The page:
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From Radium Girls to Norma Rae to North Country

Titles that Celebrate Women and Girls Fighting for Justice

By Ashly Moore Sheldon • January 21, 2021

They Were Called Ghost Girls

During WWI, hundreds of young women were employed to paint tiny glowing numbers on watch faces and dials using radium-infused paint. To achieve the precision required for this task, they were instructed to sharpen their brush tip with their lips—ingesting a bit of the green glowing paint with each brushstroke. Although radium was known to be toxic, the workers were assured that this practice was perfectly safe—even healthy.

The luminosity of the paint was, of course, the whole point. And by the end of their shifts, the women would glow in the dark. Some made the most of this "perk," wearing their best frocks to the plant so they'd shine for nights out at dance halls and speakeasies after work.

But the grim reality was that these women, many of them teens, were being slowly poisoned by the paint they swallowed. The insidious nature of this toxin meant that symptoms may not appear until years later. When ingested, radium mimics calcium and gets incorporated into bone matter, eventually causing bones to literally disintegrate. Early on radium poisoning may have meant the loss of a tooth, but as it progressed the bones of those affected erupted with painful ulcers and crumbled within their bodies. To learn more about this element—the good and the bad—read Strange Glow: The Story of Radiation.

Newly streaming on Netflix, the movie Radium Girls—based on the novel of the same name by Kate Moore—chronicles the legal battle initiated by two of these brave young women. Even as they suffered painful deaths, they fought for justice, leaving a legacy of protections for future workers.

Champions for Workers' Rights

The groundbreaking legal battle taken on by the Radium Girls is just one of many such stories. Throughout history, and even today, working class women have had to fight for safety, fairness, and respect.

National Book Award finalist Flesh & Blood So Cheap by Albert Marrin is a YA nonfiction account of the history behind the deadly Triangle Shirtwaist Factory fire that killed 146 people, mostly women and immigrants, who were locked inside the burning building. The incident shed a light on the terrible working conditions in the garment industry and led to activism and legislation requiring improved safety standards. Here are some of our other recommendations to learn more about the history behind workplace activism.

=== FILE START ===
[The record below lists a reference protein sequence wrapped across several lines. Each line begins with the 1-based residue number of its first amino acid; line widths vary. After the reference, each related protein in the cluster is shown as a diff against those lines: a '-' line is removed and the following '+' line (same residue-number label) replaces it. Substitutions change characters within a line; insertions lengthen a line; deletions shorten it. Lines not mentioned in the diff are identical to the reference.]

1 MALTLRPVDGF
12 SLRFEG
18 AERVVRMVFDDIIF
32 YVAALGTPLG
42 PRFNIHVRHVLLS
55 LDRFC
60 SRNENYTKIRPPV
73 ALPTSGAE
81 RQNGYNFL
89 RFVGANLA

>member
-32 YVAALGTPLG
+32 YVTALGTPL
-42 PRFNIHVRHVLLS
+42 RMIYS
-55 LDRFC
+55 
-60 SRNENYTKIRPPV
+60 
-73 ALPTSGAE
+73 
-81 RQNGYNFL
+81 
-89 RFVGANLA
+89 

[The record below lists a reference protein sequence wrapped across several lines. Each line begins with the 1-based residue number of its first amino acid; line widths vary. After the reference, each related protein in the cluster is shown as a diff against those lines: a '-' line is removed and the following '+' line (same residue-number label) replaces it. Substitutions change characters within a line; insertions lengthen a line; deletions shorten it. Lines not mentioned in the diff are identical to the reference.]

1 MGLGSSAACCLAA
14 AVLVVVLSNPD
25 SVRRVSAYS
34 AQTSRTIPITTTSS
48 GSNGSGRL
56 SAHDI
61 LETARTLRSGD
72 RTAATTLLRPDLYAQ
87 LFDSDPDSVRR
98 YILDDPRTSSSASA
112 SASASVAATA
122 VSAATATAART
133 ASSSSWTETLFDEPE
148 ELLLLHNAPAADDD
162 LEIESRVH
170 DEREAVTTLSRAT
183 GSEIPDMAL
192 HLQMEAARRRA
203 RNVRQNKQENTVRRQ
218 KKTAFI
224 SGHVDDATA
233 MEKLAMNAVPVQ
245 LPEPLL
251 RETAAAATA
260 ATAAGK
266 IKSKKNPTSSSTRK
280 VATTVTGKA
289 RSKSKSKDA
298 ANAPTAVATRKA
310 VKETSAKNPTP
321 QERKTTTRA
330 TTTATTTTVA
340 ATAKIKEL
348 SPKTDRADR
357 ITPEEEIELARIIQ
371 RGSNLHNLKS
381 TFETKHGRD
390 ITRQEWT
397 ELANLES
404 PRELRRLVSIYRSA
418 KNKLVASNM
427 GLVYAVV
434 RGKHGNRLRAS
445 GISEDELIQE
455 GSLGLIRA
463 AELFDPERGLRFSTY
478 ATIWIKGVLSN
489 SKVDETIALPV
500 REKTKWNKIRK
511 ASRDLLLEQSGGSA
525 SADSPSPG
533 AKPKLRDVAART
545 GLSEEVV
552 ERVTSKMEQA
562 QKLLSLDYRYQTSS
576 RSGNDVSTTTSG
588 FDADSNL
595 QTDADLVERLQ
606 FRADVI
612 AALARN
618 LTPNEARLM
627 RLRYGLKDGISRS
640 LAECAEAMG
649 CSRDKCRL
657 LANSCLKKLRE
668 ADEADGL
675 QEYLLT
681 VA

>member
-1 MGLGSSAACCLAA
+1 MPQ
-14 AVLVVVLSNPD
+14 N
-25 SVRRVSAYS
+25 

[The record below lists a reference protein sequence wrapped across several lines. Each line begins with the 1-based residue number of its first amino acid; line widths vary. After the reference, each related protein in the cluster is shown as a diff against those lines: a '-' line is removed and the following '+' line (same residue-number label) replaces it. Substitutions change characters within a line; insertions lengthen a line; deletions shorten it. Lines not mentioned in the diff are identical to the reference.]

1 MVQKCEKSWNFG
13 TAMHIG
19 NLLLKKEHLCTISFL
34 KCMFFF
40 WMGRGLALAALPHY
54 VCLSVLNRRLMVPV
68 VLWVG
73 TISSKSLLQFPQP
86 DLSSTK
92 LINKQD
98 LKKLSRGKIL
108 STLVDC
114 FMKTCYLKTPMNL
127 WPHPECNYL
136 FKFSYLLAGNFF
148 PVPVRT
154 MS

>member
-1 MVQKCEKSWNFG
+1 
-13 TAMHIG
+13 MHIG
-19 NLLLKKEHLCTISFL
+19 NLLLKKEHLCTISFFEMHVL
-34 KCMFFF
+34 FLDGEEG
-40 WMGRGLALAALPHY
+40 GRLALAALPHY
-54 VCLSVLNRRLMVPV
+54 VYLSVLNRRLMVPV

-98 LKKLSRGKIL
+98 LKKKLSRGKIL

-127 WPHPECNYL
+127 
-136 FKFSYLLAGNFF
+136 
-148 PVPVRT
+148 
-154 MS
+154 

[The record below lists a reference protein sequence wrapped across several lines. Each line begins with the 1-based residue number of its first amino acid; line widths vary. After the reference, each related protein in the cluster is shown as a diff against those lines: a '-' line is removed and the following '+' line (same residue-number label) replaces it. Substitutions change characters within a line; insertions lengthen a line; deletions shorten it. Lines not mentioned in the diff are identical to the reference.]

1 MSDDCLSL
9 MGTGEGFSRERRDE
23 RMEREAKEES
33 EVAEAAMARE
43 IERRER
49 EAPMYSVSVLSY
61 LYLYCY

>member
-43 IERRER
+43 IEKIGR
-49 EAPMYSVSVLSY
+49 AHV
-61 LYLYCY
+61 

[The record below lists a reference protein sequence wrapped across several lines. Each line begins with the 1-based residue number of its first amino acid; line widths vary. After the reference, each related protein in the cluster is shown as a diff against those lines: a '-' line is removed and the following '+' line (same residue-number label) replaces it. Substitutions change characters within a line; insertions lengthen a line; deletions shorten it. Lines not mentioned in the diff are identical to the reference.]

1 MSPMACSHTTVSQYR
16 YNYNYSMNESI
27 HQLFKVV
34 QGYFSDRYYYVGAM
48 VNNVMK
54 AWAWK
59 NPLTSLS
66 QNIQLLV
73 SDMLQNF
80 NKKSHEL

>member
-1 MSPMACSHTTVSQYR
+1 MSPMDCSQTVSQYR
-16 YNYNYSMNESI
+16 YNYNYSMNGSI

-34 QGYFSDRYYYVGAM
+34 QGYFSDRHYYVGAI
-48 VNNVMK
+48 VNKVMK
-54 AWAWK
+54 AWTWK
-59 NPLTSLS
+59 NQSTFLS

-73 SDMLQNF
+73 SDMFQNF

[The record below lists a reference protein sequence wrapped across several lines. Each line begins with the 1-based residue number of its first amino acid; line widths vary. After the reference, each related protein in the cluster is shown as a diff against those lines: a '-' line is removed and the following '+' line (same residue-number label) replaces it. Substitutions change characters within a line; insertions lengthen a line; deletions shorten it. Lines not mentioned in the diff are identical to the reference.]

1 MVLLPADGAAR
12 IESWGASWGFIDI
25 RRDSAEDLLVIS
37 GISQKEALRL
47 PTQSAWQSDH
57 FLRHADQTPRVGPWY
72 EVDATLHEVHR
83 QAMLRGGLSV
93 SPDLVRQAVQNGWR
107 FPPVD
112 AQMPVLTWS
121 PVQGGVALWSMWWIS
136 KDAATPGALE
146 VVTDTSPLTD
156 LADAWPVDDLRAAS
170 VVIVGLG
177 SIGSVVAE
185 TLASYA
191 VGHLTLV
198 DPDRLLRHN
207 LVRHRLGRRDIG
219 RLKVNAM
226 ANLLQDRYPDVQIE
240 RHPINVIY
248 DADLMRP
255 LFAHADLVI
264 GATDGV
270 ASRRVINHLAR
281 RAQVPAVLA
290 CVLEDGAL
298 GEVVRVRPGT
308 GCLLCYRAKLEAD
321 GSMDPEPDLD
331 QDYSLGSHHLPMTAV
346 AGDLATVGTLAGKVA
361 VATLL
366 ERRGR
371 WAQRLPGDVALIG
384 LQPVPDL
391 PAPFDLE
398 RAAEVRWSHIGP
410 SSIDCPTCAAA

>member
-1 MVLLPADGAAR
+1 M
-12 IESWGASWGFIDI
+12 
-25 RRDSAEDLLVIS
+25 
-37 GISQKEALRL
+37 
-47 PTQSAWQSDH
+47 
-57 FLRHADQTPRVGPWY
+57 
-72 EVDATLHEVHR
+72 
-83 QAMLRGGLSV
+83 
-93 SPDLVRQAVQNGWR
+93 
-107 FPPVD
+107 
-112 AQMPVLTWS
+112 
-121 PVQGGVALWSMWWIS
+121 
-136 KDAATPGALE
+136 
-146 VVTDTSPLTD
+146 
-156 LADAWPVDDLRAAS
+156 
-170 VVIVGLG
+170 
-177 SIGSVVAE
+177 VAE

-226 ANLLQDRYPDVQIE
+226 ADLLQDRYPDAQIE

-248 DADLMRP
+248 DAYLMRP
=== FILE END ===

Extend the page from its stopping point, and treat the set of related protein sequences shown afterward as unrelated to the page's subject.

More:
Movies About Famous (Female) Underdogs

What is most striking about The Radium Girls and similar accounts from history is the David and Goliath dynamic. There is something tremendously appealing about a story in which a powerful, evil force is taken down by an unlikely foe, an ordinary individual, driven by a commitment to justice.

These kinds of stories translate so well to film and we came up with a bunch of titles we love—all featuring real-life women champions.

  • Norma Rae: This Oscar winner is the story of a beleaguered cotton-mill worker who risks everything to organize a union and fight for better work conditions after her and her co-workers' health is compromised
  • Silkwood: Written by Nora Ephron, this movie follows the path of a labor union activist killed while investigating wrongdoing at the nuclear plant where she worked
  • Erin Brockovich: Another Oscar winner, this film dramatizes the true story of Brockovich, a plucky single mom with no formal education who mounts a watershed legal battle against a powerful energy corporation
  • North Country: Based on the book Class Action, this compelling drama set in a 1989 Minnesota mining community focuses on a young woman fighting against sexual harassment in the workplace
  • Fair Game: Based on CIA agent Valerie Plame's memoir about the jeopardy she faced when her identity was exposed in retribution for her husband's op-ed challenging the basis for the U.S. war in Iraq

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